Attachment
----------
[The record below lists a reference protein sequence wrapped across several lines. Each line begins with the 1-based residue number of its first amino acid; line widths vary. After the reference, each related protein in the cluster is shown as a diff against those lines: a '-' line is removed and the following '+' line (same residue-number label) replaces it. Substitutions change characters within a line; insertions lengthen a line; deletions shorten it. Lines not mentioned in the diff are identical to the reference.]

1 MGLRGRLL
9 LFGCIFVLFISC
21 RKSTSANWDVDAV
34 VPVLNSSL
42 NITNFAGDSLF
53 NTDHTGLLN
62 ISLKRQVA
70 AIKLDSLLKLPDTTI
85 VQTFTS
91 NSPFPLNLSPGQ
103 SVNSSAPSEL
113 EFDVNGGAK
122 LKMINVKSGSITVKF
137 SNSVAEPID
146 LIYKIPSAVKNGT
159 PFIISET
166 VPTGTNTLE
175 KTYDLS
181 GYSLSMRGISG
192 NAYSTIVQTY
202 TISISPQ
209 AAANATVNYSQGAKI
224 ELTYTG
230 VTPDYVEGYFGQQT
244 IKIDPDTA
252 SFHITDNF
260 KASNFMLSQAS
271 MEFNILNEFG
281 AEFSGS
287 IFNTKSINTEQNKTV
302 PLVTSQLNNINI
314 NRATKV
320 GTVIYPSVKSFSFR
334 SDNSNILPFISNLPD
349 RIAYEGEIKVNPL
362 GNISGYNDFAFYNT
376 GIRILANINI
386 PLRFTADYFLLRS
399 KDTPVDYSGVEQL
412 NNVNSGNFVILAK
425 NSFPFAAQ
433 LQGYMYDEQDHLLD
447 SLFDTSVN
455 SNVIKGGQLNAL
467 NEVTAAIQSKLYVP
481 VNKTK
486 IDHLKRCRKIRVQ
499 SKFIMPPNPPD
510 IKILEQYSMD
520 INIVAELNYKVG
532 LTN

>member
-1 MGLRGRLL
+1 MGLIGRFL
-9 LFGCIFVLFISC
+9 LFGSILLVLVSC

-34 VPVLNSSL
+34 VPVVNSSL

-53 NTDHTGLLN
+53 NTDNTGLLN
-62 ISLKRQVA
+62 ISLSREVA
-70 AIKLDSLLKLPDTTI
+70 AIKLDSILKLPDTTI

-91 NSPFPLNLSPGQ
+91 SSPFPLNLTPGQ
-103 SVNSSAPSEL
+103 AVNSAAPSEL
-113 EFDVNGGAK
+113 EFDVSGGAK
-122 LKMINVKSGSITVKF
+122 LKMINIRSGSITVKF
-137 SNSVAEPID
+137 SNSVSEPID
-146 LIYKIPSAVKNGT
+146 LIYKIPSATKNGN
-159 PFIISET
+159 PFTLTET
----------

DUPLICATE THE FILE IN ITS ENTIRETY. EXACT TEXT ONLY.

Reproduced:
[The record below lists a reference protein sequence wrapped across several lines. Each line begins with the 1-based residue number of its first amino acid; line widths vary. After the reference, each related protein in the cluster is shown as a diff against those lines: a '-' line is removed and the following '+' line (same residue-number label) replaces it. Substitutions change characters within a line; insertions lengthen a line; deletions shorten it. Lines not mentioned in the diff are identical to the reference.]

1 MGLRGRLL
9 LFGCIFVLFISC
21 RKSTSANWDVDAV
34 VPVLNSSL
42 NITNFAGDSLF
53 NTDHTGLLN
62 ISLKRQVA
70 AIKLDSLLKLPDTTI
85 VQTFTS
91 NSPFPLNLSPGQ
103 SVNSSAPSEL
113 EFDVNGGAK
122 LKMINVKSGSITVKF
137 SNSVAEPID
146 LIYKIPSAVKNGT
159 PFIISET
166 VPTGTNTLE
175 KTYDLS
181 GYSLSMRGISG
192 NAYSTIVQTY
202 TISISPQ
209 AAANATVNYSQGAKI
224 ELTYTG
230 VTPDYVEGYFGQQT
244 IKIDPDTA
252 SFHITDNF
260 KASNFMLSQAS
271 MEFNILNEFG
281 AEFSGS
287 IFNTKSINTEQNKTV
302 PLVTSQLNNINI
314 NRATKV
320 GTVIYPSVKSFSFR
334 SDNSNILPFISNLPD
349 RIAYEGEIKVNPL
362 GNISGYNDFAFYNT
376 GIRILANINI
386 PLRFTADYFLLRS
399 KDTPVDYSGVEQL
412 NNVNSGNFVILAK
425 NSFPFAAQ
433 LQGYMYDEQDHLLD
447 SLFDTSVN
455 SNVIKGGQLNAL
467 NEVTAAIQSKLYVP
481 VNKTK
486 IDHLKRCRKIRVQ
499 SKFIMPPNPPD
510 IKILEQYSMD
520 INIVAELNYKVG
532 LTN

>member
-1 MGLRGRLL
+1 MGLIGRFL
-9 LFGCIFVLFISC
+9 LFGSILLVLVSC

-34 VPVLNSSL
+34 VPVVNSSL

-53 NTDHTGLLN
+53 NTDNTGLLN
-62 ISLKRQVA
+62 ISLSREVA
-70 AIKLDSLLKLPDTTI
+70 AIKLDSILKLPDTTI

-91 NSPFPLNLSPGQ
+91 SSPFPLNLTPGQ
-103 SVNSSAPSEL
+103 AVNSAAPSEL
-113 EFDVNGGAK
+113 EFDVSGGAK
-122 LKMINVKSGSITVKF
+122 LKMINIRSGSITVKF
-137 SNSVAEPID
+137 SNSVSEPID
-146 LIYKIPSAVKNGT
+146 LIYKIPSATKNGN
-159 PFIISET
+159 PFTLTET